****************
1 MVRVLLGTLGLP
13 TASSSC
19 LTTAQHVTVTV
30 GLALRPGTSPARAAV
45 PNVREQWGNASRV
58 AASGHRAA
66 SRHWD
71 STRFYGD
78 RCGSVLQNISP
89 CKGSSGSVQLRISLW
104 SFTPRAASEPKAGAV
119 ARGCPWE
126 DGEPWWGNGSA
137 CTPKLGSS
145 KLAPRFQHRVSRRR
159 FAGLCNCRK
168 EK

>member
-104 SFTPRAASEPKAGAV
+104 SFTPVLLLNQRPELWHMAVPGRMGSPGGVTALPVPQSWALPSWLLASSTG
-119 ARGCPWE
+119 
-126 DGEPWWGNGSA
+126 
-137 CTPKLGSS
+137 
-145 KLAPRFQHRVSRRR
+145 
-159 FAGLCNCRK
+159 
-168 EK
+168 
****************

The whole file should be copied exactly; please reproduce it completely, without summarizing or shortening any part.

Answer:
1 MVRVLLGTLGLP
13 TASSSC
19 LTTAQHVTVTV
30 GLALRPGTSPARAAV
45 PNVREQWGNASRV
58 AASGHRAA
66 SRHWD
71 STRFYGD
78 RCGSVLQNISP
89 CKGSSGSVQLRISLW
104 SFTPRAASEPKAGAV
119 ARGCPWE
126 DGEPWWGNGSA
137 CTPKLGSS
145 KLAPRFQHRVSRRR
159 FAGLCNCRK
168 EK

>member
-104 SFTPRAASEPKAGAV
+104 SFTPVLLLNQRPELWHMAVPGRMGSPGGVTALPVPQSWALPSWLLASSTG
-119 ARGCPWE
+119 
-126 DGEPWWGNGSA
+126 
-137 CTPKLGSS
+137 
-145 KLAPRFQHRVSRRR
+145 
-159 FAGLCNCRK
+159 
-168 EK
+168 